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Rescooped by Sofia Engvall from Digital Media Literacy + Cyber Arts + Performance Centers Connected to Fiber Networks
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Rethinking Media Literacy | Bill Simmon | Medium.com

Rethinking Media Literacy | Bill Simmon | Medium.com | Sofias informationsblad | Scoop.it

In the lead-up to the 2010 midterm elections, my friend Steve approached me with an idea for a get-out-the-vote (GOTV) video he had in mind. We met and discussed his idea, spent a few hours in front of some editing software, and when we finished, we had a one-minute, eleven-second piece, which we posted online about a month prior to the election.

In the 30 days leading up to Election Day, the video was viewed more than a quarter of a million times, Roger Ebert blogged about it, it was posted on The Huffington Post and Daily Kos, it made the front page of Reddit — it was a success by pretty much every metric (except, perhaps, the actual 2010 midterm election results).

But here’s the thing: My friend Steve is currently the lead blogger at The Rachel Maddow Show. He has a daily readership in the tens of thousands. He is technically a producer on that show, and yet when he wanted to make this GOTV video, he came to me because he didn’t have the first clue about how to make a video.*

It’s actually not all that weird that Steve would not know how to make a video. The fact is, few people do.


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Via Chuck Sherwood, Senior Associate, TeleDimensions, Inc
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How to Make Infographics Work for eLearning Courses (Tips and Tricks)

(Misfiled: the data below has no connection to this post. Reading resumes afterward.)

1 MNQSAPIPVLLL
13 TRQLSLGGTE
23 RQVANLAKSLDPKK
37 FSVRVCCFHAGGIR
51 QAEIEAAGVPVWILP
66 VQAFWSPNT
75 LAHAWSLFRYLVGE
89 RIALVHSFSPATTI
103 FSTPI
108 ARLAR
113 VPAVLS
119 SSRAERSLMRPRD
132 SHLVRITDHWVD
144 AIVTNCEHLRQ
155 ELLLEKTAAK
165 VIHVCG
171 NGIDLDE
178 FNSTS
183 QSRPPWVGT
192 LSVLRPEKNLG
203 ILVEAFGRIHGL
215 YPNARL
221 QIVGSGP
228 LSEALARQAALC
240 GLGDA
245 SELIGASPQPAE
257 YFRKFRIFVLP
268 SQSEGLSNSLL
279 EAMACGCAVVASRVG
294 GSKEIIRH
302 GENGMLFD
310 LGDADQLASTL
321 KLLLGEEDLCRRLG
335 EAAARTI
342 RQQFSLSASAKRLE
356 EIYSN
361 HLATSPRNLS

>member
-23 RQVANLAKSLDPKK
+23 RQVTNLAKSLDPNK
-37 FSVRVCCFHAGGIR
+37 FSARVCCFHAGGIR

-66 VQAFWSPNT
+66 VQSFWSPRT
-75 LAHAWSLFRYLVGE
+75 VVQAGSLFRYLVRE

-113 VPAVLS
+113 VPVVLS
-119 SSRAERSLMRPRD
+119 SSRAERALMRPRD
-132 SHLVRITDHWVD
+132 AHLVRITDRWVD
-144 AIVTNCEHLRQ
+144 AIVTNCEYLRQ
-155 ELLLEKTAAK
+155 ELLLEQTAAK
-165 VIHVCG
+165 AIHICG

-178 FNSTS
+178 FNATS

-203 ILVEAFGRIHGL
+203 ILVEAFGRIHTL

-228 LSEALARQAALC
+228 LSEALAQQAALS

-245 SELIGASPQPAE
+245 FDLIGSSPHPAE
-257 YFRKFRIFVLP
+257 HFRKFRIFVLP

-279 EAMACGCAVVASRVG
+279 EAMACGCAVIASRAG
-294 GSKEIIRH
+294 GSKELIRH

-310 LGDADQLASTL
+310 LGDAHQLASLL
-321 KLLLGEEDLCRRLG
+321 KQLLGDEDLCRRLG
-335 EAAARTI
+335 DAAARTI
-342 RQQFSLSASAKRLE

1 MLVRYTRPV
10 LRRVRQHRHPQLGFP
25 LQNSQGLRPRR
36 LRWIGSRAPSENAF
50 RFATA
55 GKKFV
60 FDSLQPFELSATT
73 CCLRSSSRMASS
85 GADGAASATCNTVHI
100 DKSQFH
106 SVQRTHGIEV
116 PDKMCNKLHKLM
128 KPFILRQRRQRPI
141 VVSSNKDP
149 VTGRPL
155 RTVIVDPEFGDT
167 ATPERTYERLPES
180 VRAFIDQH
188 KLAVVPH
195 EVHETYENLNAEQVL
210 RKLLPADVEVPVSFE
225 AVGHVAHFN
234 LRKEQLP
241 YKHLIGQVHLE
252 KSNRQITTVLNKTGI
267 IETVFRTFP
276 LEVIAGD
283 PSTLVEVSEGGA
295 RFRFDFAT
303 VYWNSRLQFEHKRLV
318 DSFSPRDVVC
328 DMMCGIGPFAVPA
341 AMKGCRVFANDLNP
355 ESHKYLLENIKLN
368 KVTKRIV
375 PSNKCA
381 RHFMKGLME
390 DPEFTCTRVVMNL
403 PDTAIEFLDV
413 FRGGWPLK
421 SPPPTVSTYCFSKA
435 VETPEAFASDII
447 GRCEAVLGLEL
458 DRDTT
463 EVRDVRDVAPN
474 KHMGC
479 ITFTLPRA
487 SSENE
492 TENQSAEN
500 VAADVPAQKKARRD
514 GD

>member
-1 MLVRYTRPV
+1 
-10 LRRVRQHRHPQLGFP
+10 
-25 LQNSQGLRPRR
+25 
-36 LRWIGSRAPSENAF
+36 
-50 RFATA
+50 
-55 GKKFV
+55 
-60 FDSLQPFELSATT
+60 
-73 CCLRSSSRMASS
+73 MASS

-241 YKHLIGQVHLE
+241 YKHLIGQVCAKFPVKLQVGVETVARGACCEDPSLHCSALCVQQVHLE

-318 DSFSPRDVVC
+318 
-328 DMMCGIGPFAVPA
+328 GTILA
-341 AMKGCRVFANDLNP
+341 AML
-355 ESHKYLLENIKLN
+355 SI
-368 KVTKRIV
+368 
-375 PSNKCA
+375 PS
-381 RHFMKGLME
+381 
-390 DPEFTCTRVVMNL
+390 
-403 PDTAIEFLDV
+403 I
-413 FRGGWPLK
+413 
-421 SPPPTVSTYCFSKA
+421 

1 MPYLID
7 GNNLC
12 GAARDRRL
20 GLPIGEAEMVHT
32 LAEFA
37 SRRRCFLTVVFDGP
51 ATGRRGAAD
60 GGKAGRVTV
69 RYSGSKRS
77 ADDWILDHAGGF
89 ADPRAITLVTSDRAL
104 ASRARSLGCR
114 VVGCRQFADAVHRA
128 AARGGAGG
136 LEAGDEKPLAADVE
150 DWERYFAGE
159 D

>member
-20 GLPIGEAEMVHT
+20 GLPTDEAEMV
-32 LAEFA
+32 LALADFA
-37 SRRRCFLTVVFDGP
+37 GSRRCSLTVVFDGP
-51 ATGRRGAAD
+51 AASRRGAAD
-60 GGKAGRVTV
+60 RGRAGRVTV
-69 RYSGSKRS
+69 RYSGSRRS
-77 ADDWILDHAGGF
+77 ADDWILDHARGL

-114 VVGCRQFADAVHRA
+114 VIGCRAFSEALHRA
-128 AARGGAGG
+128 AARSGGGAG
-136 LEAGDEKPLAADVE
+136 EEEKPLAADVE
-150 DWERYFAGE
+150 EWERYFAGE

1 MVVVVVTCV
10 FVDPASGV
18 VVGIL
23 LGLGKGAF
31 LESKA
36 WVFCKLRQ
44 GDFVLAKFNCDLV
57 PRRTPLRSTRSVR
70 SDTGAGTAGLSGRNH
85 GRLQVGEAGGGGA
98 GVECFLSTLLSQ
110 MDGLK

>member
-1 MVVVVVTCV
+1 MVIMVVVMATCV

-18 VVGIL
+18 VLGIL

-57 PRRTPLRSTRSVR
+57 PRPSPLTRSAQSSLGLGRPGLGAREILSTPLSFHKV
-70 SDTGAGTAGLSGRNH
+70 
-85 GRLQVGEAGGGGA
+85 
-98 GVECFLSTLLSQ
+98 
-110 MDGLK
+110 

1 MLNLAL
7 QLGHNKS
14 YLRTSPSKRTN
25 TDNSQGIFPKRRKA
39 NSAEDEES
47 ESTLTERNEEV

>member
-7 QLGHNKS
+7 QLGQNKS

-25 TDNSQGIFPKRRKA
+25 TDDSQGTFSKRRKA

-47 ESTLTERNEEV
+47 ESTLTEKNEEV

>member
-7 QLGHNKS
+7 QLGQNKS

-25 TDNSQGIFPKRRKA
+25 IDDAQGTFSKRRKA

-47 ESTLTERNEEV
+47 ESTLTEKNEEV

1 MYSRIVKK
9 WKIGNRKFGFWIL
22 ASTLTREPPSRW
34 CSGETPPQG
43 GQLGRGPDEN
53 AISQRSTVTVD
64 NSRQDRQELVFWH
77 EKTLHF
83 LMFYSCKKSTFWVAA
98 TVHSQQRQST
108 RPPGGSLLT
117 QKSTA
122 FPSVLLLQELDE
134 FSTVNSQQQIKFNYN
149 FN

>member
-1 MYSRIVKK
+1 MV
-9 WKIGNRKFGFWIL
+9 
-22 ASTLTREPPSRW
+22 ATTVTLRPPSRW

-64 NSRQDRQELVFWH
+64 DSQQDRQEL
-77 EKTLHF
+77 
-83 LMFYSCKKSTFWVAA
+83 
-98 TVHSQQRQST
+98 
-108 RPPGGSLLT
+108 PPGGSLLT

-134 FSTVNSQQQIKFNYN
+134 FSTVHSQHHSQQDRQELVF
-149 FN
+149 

How to Make Infographics Work for eLearning Courses (Tips and Tricks) | Sofias informationsblad | Scoop.it
But before you blindly jump on the infographics bandwagon and splatter your course with these visuals, make sure that you stock up on information about how they work and when to use them.

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How the Technology of the Collaborative Economy All Works Together - Huffington Post

How the Technology of the Collaborative Economy All Works Together - Huffington Post | Sofias informationsblad | Scoop.it
If you've used Uber, Lyft, Airbnb, oDesk, Kickstarter or Lending Club, you've participated in the Collaborative Economy, ever wondered what's powering it behind the shiny user interface on the app?...
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Tales from a MOOC, Part 1 | College Ready Writing @insidehighered

Tales from a MOOC, Part 1 | College Ready Writing @insidehighered | Sofias informationsblad | Scoop.it